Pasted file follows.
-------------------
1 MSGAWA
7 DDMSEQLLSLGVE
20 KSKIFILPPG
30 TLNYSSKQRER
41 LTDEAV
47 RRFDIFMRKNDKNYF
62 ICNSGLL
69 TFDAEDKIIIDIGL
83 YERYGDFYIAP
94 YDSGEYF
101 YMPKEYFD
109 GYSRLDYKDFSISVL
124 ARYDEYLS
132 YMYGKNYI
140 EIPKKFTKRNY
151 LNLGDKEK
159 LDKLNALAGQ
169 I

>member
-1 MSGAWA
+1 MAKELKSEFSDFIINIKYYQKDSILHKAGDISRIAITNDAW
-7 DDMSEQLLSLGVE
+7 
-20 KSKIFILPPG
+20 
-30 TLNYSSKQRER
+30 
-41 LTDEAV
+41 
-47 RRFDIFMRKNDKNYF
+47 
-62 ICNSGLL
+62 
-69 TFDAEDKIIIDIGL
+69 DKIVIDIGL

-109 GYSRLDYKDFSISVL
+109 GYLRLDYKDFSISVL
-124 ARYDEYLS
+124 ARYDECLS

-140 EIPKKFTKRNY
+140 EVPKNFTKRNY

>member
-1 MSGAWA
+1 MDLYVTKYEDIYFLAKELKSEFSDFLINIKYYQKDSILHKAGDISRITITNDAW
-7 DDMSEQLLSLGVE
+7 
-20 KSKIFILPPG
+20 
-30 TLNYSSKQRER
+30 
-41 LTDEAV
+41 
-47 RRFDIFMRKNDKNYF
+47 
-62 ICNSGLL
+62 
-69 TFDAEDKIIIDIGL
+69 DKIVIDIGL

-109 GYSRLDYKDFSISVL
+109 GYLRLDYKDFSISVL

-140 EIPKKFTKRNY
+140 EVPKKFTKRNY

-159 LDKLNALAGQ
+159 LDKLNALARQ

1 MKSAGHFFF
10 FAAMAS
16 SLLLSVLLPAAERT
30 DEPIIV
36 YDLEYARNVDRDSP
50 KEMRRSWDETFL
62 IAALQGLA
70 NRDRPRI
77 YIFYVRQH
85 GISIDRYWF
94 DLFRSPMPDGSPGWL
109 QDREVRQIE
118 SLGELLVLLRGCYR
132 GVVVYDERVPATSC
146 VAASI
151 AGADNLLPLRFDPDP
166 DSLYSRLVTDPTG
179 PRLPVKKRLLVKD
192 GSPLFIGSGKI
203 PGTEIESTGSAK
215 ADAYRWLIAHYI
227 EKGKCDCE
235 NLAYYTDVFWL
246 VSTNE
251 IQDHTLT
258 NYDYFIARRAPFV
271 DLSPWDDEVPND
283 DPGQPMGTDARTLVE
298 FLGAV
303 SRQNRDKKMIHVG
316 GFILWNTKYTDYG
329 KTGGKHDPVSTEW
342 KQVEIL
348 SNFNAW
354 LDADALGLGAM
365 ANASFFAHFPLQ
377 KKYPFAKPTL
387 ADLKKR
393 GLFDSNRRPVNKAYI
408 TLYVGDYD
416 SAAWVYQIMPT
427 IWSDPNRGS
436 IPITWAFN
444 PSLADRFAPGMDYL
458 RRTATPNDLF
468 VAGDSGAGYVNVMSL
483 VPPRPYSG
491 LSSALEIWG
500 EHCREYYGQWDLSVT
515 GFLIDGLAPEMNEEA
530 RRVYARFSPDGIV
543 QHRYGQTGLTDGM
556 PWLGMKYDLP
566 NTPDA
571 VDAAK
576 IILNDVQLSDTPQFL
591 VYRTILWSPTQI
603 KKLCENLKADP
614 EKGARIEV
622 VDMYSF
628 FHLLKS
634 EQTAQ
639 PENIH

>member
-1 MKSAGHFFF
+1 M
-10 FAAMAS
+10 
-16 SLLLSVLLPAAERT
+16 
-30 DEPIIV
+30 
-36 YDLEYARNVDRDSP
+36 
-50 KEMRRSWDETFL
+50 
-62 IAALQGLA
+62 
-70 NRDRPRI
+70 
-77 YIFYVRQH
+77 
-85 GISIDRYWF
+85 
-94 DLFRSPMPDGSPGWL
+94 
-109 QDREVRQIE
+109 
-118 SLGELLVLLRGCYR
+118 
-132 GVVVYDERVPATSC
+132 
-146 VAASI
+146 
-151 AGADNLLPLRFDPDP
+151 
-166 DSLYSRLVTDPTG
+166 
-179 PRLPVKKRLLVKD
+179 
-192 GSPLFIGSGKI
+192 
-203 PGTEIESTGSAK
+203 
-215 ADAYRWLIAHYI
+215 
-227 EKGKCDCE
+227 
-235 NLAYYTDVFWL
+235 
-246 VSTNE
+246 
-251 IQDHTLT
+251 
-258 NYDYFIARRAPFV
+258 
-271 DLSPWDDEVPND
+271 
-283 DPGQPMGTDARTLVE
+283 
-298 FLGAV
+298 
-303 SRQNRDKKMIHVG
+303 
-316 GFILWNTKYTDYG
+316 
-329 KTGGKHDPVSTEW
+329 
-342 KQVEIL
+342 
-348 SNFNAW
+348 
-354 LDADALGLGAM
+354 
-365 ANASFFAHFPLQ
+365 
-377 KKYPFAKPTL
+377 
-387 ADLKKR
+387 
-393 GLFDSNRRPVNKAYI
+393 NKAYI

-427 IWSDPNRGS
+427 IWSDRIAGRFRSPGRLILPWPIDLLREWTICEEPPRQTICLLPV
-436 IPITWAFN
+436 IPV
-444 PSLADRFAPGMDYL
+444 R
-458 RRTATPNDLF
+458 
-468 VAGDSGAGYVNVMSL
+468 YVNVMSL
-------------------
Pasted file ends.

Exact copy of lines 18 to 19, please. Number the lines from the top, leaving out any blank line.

169 I

>member